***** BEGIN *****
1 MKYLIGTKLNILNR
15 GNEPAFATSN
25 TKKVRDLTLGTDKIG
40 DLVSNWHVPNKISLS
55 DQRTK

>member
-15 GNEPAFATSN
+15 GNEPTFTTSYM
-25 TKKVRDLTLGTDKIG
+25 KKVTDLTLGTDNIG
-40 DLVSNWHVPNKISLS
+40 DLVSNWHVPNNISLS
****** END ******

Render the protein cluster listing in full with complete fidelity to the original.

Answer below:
1 MKYLIGTKLNILNR
15 GNEPAFATSN
25 TKKVRDLTLGTDKIG
40 DLVSNWHVPNKISLS
55 DQRTK

>member
-15 GNEPAFATSN
+15 GNEPTFTTSYM
-25 TKKVRDLTLGTDKIG
+25 KKVTDLTLGTDNIG
-40 DLVSNWHVPNKISLS
+40 DLVSNWHVPNNISLS